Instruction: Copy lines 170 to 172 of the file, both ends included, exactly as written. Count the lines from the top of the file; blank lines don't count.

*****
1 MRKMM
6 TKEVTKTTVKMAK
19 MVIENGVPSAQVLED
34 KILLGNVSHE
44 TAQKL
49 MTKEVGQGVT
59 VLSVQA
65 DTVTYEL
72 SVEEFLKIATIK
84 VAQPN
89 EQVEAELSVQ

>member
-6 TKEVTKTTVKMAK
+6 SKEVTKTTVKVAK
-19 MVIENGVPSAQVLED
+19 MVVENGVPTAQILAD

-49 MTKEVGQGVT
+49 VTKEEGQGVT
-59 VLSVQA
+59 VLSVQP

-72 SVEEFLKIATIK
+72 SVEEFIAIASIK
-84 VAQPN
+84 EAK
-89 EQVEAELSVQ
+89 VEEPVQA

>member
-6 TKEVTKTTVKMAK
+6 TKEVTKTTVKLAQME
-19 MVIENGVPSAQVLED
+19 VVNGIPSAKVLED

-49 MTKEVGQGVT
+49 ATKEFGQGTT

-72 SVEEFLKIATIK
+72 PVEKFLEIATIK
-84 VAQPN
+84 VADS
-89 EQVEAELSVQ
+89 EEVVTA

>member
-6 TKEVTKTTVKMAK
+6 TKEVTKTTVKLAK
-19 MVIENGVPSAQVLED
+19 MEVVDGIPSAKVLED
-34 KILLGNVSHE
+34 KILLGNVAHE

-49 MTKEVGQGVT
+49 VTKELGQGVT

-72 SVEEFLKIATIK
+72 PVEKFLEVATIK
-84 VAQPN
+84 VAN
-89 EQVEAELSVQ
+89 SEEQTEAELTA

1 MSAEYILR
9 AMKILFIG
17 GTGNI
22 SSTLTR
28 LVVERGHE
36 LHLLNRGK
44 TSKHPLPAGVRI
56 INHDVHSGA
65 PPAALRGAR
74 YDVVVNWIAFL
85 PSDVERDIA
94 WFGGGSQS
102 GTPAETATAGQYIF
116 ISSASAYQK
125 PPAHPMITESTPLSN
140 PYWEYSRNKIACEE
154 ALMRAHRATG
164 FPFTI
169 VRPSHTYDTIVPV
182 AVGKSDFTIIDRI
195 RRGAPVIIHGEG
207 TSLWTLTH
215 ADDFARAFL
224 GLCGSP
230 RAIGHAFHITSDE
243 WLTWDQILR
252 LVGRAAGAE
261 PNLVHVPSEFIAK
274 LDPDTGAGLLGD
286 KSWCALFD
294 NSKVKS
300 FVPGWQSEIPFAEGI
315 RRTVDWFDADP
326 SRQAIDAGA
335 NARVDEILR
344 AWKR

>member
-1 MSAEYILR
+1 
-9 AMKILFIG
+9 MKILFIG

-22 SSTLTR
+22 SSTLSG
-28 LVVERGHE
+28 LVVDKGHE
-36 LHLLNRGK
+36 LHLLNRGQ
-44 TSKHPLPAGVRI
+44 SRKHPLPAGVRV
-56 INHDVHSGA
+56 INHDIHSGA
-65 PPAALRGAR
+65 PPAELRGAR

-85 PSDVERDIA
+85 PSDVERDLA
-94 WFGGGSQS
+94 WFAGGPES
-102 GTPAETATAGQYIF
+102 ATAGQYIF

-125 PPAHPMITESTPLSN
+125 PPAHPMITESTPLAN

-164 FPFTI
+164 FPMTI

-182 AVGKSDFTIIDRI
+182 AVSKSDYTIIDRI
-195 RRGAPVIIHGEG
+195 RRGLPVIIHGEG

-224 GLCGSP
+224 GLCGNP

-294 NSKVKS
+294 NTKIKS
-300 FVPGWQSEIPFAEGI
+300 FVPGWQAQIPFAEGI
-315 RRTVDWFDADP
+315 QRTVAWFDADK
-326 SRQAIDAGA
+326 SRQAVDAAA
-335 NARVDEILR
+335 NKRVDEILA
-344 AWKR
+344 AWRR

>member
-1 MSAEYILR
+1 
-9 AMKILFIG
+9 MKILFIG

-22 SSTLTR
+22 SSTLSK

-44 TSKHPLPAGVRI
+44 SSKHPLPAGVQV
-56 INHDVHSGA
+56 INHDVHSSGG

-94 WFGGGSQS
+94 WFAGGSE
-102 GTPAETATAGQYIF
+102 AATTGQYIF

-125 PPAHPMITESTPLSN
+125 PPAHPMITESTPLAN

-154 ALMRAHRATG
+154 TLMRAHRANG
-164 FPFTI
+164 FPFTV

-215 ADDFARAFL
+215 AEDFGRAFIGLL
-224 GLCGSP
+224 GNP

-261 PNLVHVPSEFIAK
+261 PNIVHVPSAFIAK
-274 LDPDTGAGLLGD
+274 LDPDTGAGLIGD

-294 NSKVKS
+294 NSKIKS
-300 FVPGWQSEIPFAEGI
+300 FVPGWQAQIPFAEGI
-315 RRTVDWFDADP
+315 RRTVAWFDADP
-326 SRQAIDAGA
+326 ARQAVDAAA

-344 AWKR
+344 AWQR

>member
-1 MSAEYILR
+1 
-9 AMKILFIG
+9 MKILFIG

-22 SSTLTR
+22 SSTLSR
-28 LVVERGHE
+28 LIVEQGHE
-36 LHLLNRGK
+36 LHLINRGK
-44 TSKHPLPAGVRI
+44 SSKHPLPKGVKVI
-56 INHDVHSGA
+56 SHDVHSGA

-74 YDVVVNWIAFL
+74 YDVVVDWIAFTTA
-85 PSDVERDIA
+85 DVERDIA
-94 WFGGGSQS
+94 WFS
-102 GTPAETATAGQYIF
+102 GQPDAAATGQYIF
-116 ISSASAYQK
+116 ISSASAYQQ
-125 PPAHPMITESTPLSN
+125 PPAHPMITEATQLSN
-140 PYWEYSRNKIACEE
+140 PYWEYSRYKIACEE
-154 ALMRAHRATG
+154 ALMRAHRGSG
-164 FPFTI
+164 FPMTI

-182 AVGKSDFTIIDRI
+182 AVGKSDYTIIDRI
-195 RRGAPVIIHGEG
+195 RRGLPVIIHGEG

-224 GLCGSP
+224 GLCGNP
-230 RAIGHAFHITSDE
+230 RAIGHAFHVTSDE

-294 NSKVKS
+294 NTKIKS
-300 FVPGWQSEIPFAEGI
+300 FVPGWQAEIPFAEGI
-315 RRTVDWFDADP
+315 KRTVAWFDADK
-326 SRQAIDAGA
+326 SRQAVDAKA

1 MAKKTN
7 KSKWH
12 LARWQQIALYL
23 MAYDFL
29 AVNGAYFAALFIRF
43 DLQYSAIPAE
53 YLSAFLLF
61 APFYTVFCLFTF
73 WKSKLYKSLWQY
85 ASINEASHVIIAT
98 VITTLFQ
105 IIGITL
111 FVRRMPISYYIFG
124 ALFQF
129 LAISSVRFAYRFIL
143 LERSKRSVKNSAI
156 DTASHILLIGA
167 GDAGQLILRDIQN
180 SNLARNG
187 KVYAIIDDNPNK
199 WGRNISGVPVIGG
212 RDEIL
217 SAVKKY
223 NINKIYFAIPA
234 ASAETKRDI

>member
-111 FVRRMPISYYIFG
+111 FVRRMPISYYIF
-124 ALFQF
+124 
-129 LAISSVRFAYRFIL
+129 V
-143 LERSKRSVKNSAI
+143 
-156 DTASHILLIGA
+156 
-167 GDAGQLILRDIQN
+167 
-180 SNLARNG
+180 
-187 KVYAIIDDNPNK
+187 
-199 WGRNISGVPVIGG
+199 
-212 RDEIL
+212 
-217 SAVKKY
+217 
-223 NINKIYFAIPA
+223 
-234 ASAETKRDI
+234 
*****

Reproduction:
+315 RRTVAWFDADP
-326 SRQAIDAGA
+326 ARQAVDAAA